Nic: We live in a very changing environment season to season so there’s no single standard. It depends on moisture, paddock species, season, number of animals. I think most importantly it’s driven by pasture condition and to a degree stock, desired outcome and feed availability. The goals in order are probably – maintain groundcover, maintain/improve stock condition, maximise pasture regeneration. We have larger general grazing paddocks 5-7 hectares but also smaller areas that can be isolated for pasture cropping, for storage and composting.
Sonya: Like everyone, you have been affected by the drought – what measures have you taken to manage the recent dry in regards to reducing stock numbers, feeding etc.?
Nic: It’s been the two worst seasons we can remember at the farm, and as bad as living memory in the valley. Our permanent creeks basically dried up. It’s been a really hard season financially for the farm and the paddocks have looked terrible by our standards. We’ve got a smaller herd than we’ve had since our first few years and we would only normally need to feed during winter. Instead we’ve been almost totally hand feeding since November. Bushfire knocked out a lot of fencing and rangeland grazing country across the back of the farm so there’s plenty to do. But the farm’s resilient and will bounce back. Fortunately, we didn’t lose any animals or buildings like some of our neighbours.
Sonya: And now with all the rain, how are you faring?
Nic: It’s been a full Dorothea Mackellar turnaround! We had nearly 1/4 of our annual rainfall over a few days. Fortunately, we have reasonable ground cover still so the whole lot didn’t wash away. With rain back in the dam the pressure is definitely off a bit. Hopefully we won’t lose as many trees as it was looking like a month ago. So there’s new (more drought tolerant) trees to plant in some places, and pasture to be drilled with oats to take advantage of the good soil moisture.
While we’ve got good soil moisture we’re still several hundred millimetres down on the long term average over the last couple of years. So I wouldn’t say we were out of drought just yet. We’ll need a more general shifting of the long term rainfall pattern but it’s lovely to see the creeks flowing again.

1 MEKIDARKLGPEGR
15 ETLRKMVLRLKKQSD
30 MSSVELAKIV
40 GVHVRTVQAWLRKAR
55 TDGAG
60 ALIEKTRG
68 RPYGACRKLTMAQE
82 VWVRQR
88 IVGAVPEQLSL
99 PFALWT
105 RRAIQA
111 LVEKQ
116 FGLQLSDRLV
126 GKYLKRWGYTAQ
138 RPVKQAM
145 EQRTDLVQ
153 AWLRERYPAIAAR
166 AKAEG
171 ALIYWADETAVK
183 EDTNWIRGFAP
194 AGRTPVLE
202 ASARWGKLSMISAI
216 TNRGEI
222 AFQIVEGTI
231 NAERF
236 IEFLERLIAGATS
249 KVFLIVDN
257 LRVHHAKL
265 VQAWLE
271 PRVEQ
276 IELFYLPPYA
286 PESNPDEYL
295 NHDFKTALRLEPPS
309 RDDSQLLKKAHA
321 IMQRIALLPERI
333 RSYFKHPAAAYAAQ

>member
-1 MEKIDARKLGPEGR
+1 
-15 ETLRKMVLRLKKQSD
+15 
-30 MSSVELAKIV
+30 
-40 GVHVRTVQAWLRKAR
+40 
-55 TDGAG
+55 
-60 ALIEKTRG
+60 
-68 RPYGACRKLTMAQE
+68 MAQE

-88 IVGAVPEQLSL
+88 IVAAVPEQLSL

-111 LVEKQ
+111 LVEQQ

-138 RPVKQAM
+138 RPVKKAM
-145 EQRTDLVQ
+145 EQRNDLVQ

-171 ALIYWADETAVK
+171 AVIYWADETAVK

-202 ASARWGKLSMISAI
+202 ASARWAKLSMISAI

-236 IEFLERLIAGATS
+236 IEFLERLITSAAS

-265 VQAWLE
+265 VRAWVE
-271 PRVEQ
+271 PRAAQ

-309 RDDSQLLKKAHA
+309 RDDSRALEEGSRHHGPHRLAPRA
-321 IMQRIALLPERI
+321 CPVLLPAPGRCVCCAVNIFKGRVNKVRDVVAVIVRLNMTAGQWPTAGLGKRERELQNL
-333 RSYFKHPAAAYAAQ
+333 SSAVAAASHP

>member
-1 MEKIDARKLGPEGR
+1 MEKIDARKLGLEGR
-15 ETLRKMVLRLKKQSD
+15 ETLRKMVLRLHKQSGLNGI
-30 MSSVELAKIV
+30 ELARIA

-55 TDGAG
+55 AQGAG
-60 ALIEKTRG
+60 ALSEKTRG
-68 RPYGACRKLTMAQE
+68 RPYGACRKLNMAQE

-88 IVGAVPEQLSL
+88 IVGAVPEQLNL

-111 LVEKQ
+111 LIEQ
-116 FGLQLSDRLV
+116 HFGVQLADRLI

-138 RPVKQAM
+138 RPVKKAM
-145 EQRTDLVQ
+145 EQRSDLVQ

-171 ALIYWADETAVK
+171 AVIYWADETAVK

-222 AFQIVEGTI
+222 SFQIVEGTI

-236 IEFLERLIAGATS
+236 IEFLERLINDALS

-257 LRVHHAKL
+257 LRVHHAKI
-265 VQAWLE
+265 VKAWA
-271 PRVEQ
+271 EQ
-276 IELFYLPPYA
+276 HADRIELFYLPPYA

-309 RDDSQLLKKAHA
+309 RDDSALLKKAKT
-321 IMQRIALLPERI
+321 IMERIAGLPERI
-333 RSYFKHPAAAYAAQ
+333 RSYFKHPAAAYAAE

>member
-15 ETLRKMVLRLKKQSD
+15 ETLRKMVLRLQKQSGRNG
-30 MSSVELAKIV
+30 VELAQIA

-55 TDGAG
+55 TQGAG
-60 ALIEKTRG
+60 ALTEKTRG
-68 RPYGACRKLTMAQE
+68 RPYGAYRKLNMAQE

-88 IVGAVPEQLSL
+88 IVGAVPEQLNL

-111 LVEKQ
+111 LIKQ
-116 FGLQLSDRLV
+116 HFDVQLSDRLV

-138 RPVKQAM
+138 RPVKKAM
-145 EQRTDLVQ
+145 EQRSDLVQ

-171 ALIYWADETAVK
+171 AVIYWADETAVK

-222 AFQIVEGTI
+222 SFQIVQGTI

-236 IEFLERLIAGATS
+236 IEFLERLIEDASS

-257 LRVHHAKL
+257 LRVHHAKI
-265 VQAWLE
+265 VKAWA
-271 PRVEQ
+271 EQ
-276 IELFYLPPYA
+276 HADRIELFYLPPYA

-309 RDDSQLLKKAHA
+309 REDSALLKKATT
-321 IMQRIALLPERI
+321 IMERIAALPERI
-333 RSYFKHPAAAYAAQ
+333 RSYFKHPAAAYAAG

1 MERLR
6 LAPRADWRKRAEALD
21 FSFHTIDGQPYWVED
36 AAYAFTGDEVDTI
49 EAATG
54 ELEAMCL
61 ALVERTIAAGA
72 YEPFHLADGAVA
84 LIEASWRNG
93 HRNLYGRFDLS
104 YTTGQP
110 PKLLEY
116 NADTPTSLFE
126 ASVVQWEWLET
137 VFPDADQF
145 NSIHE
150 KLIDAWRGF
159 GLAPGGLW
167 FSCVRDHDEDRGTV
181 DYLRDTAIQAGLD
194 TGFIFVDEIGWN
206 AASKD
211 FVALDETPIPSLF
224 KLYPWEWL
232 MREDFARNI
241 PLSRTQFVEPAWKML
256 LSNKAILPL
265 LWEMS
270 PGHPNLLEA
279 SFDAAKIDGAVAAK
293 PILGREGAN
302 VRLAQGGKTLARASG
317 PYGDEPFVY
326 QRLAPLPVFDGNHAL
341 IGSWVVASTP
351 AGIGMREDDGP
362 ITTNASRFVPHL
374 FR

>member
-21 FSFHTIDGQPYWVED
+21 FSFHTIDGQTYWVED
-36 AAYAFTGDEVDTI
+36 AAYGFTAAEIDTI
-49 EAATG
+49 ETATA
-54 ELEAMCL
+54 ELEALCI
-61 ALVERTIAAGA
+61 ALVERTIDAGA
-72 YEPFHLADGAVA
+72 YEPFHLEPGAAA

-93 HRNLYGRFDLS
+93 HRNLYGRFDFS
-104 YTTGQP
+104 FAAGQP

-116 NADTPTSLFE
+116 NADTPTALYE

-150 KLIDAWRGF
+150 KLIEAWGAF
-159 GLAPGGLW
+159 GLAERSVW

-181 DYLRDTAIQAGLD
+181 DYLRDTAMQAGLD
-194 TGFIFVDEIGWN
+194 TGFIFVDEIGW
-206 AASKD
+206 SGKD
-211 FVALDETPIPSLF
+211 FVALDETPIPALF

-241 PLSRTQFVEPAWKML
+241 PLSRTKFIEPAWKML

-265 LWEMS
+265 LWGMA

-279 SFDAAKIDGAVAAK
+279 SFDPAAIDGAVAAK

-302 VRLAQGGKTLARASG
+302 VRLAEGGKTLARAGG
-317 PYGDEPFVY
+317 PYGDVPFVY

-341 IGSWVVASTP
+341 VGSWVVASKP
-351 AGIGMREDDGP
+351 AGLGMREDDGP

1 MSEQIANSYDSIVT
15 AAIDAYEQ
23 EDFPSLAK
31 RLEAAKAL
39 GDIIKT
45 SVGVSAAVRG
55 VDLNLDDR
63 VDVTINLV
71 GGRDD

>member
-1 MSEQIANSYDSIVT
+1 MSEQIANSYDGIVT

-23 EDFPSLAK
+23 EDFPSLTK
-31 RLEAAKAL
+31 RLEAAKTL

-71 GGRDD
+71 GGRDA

Sonya: What are your hopes and plans for the future on the property?
Nic: With Josee and I both being involved with the fire effort over November and December first up we’re going to go bush for a week and sleep a lot. But in the longer term we’re keen to keep building up food production, we already grow more vegies and fruit in polyculture and vegetable gardens than we need and the surplus goes to local cafes and the Co-op.
I’ve always been enamoured with the work of Yeoman on keyline landscape water systems. It’s a large change in the way we’d work the place on a piece of land this size but it was developed as much as a fire management system as a water harvesting system so our experiences over the last couple of fires in the valley might lead us down that road. There’s no doubt we are in a drying climate and storing water in the landscape has never been more important.
Don’t miss out! Order your fresh local meat pack today.
To support our local farmers, and nose-to-tail eating, the Co-op has partnered with Lyttleton Stores to purchase whole cows from Southleigh Farm in Hartley.
Pre-paid 5kg packs of beautiful pasture-raised, free-range beef are available to order at the Co-op in Katoomba until Sunday 22nd March for delivery April 9th.
The pack will (on average) contain 1-2kg high quality cuts (eg: steak), 1/2-1kg roasting meat, 2kg sausage/mince. The cost is $175 members and $194.44 non-members. Packs must be ordered and pre-paid in the main shop.
If you’re after individual cuts you can purchase them from Lyttleton Stores at Lawson. Lyttletons also use the bones and offal from the animal for broth and to sell in their shop.
Enquiries: Blue Mountains Food Co-op 4782 5890
Lyttleton Stores 4759 3478